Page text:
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19TH CENTURY AFRICAN ART ON DISPLAY AT NEUBERGER MUSEUM OF ART

19TH CENTURY AFRICAN ART ON DISPLAY AT NEUBERGER MUSEUM OF ART

To fit African art into Western art history, we had to contain it, tame it. One way was by sorting the art into so-called tribal styles, in much the way we split up the continent into countries. Sure, the divisions were fake, but they gave us a feeling of control.

Then, further in the interest of manageability, we assigned those tribal styles to a sliding scale of value, by which certain kinds of what we called primitive art appeared to be better — meaning somehow more like our own art — than other kinds.

For example, we celebrated the great 15th-century figurative bronzes from Ife in Nigeria for being up to (and, the assumption was, indebted to) our own Renaissance sculpture. And to later, more abstract-looking art, like Dan masks and Fang reliquary figures, we awarded proto-Modernist status because they had provided raw material for Brancusi and Picasso.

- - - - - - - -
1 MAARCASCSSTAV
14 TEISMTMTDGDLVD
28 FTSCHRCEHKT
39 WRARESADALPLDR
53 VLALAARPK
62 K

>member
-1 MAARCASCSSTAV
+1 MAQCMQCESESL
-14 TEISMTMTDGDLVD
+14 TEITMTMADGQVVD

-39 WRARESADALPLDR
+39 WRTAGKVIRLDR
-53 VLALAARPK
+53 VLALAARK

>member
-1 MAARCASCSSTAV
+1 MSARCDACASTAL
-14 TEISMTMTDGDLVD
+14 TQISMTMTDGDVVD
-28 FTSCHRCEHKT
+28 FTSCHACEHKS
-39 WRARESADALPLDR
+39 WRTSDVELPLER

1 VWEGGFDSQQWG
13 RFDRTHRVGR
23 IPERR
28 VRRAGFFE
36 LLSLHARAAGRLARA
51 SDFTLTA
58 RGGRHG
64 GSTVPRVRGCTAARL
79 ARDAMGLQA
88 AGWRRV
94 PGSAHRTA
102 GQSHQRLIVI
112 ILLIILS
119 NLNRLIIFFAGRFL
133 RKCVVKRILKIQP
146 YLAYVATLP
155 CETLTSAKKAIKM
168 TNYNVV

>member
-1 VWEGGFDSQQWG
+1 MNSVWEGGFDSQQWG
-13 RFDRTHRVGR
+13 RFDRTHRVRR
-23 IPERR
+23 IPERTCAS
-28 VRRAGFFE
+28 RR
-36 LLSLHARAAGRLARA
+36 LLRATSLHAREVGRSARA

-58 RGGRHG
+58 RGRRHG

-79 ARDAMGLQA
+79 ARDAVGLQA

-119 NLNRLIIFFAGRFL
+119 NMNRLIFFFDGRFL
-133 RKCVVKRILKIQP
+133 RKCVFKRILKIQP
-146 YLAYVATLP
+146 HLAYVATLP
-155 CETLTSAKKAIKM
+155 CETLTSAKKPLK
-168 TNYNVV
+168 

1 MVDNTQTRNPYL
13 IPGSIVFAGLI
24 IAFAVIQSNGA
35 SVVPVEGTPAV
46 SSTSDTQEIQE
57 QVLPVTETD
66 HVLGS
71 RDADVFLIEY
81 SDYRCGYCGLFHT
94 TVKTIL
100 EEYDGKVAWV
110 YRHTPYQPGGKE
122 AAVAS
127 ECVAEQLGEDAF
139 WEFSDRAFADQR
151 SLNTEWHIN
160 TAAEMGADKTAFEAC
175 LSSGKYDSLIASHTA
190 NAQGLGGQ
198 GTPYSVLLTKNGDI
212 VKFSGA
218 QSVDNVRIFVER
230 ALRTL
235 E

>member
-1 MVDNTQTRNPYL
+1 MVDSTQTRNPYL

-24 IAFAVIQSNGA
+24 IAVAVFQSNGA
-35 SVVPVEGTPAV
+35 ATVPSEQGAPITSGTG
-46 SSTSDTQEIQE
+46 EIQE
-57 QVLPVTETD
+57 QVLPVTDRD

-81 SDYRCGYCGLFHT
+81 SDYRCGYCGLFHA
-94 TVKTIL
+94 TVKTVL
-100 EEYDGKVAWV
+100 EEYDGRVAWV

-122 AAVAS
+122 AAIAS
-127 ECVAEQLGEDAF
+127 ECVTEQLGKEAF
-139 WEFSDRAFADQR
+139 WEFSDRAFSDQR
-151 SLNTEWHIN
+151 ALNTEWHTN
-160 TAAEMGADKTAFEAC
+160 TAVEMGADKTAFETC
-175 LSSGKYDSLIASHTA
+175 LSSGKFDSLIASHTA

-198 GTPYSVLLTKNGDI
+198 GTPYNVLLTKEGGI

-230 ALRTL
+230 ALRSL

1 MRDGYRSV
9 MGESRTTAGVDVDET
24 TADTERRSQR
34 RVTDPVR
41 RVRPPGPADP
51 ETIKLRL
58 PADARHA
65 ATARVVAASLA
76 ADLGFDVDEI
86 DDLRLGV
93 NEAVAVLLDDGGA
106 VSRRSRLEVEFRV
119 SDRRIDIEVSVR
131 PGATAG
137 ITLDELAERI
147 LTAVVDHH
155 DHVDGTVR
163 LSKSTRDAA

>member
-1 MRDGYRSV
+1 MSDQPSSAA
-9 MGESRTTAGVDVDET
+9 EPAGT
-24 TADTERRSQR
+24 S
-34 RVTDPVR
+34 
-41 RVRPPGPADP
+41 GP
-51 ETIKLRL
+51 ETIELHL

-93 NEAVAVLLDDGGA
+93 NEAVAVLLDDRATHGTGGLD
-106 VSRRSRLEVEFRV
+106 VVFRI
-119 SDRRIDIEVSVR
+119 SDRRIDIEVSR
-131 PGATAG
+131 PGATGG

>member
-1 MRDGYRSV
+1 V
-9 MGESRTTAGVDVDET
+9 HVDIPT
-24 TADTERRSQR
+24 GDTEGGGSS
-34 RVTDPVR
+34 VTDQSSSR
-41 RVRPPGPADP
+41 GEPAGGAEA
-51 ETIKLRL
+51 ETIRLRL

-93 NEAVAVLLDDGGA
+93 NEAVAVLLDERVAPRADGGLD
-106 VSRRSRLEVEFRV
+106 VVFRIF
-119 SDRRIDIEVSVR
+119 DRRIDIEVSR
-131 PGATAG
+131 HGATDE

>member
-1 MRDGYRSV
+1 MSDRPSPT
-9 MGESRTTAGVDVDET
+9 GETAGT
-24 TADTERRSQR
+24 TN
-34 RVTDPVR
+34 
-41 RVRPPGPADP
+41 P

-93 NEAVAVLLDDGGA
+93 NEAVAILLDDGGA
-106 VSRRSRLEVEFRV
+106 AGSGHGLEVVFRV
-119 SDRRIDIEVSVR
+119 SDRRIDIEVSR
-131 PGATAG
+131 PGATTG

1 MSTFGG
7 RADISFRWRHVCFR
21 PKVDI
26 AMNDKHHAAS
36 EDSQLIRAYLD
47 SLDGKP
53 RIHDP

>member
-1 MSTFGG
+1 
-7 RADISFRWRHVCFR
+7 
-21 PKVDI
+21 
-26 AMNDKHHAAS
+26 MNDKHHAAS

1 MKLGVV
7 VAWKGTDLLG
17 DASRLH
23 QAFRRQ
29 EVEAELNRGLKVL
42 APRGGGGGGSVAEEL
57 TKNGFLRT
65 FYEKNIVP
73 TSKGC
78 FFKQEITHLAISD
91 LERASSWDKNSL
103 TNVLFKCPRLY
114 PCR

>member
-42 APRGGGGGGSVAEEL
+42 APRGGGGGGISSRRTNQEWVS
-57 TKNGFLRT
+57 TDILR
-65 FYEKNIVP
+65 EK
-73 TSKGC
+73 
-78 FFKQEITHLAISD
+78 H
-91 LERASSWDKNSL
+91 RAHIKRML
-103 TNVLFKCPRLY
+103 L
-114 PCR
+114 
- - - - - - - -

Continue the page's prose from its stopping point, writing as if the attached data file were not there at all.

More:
Still, in the contest for acceptance some African material had a tough time making the cut. Art from the Republic of Cameroon in West Africa, for example, presented problems. Its formal variety resisted ready packaging. With its tendency toward bold expressiveness, it felt irrepressible and untethered in a way that made advocates for an African classicism nervous.

Of course, much has changed in art history’s attitude toward all of this in the past half-century or so. With that change has come an awareness both of how many opportunities for study have been lost to blinkered thinking, and of how much very basic ground still needs to be explored. And this awareness helps us to see question-asking exhibitions like “Art in Cameroon: Sculptural Dialogues,” at the Neuberger Museum of Art here, for what they are: invaluable.

The show isn’t large: 30 sculptures, with 2 from the Neuberger, and the rest loans from museums and private sources in the United States and Europe. But many of the pieces that the curator, Marie-Thérèse Brincard, has chosen are spellbinders. And she has given them plenty of room to work their magic in an installation made up of isolated sculptures and small clusters of related forms — masks, stools, bowls, carved figures — spaced out over a large gallery. (more)

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Article by HOLLAND COTTER, The New York Times | Read full article here